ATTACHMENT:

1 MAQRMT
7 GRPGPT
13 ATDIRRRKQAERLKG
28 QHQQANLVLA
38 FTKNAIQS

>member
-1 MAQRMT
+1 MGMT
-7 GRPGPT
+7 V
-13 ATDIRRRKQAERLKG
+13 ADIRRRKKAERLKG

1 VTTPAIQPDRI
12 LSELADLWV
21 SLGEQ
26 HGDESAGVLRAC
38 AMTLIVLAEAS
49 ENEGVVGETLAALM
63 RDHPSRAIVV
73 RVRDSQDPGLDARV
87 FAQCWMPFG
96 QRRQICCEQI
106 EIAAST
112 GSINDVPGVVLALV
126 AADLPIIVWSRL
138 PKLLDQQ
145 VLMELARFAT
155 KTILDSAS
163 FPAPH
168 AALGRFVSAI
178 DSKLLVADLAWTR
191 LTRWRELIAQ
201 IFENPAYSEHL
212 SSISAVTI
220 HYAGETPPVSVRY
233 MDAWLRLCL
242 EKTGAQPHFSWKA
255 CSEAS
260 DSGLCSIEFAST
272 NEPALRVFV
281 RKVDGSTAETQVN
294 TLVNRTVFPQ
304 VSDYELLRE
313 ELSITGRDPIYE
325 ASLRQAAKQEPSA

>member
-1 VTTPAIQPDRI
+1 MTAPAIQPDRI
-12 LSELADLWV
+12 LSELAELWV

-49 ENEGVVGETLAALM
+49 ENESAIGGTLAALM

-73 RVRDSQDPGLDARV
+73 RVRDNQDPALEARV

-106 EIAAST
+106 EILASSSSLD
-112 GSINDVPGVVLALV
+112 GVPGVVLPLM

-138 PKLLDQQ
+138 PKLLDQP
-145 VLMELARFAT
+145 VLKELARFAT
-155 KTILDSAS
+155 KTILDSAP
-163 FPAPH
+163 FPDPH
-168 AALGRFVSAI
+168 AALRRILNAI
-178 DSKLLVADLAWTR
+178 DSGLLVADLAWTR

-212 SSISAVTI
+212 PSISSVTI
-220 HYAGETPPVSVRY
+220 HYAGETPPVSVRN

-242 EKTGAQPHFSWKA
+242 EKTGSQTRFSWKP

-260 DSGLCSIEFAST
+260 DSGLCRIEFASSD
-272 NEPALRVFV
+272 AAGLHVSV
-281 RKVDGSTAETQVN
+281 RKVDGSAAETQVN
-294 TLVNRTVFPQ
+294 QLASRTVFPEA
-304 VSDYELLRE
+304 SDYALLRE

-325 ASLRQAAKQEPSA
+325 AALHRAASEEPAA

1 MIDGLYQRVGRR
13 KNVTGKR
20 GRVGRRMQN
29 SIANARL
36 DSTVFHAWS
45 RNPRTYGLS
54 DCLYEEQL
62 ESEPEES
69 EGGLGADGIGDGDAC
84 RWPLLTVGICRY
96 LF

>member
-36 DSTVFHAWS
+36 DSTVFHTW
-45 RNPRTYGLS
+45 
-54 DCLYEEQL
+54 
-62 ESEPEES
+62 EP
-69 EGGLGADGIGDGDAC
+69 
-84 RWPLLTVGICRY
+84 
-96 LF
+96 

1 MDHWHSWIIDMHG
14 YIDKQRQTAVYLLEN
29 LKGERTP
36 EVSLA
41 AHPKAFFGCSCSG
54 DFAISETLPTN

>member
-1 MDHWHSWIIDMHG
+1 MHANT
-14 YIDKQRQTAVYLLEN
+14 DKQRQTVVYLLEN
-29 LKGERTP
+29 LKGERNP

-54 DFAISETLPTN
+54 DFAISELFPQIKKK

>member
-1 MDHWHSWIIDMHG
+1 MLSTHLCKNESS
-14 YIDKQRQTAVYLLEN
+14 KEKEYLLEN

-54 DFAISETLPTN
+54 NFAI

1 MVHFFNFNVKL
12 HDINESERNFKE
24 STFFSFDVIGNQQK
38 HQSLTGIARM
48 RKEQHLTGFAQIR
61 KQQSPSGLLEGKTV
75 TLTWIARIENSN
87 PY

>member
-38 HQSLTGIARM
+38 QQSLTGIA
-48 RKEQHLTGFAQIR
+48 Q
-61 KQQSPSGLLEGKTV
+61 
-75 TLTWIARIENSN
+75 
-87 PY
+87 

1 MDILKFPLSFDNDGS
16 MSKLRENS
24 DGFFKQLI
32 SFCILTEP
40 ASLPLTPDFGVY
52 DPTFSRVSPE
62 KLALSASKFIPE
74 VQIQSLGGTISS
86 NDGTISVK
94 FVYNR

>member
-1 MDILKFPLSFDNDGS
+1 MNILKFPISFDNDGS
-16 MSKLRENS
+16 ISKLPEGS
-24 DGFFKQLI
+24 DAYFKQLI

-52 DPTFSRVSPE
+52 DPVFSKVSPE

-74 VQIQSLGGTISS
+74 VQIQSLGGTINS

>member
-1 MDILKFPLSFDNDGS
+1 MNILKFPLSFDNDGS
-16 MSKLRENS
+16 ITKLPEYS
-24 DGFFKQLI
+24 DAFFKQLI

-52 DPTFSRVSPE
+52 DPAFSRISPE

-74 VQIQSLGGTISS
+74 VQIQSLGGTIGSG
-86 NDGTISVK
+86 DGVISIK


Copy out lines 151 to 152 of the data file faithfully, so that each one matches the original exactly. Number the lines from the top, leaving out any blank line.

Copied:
+61 
-75 TLTWIARIENSN